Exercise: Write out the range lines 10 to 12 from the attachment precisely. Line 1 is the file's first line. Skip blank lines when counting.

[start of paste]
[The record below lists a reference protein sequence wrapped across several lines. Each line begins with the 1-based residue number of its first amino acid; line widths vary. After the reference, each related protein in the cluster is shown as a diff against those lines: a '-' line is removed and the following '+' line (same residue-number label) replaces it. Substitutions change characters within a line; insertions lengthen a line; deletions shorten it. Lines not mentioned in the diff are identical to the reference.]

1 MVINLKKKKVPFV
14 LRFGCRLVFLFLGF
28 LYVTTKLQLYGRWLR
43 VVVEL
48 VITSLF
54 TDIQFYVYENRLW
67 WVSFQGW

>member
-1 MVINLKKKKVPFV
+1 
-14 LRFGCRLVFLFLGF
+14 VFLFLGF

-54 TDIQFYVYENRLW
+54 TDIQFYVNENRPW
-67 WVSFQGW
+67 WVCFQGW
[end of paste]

-1 MVINLKKKKVPFV
+1 
-14 LRFGCRLVFLFLGF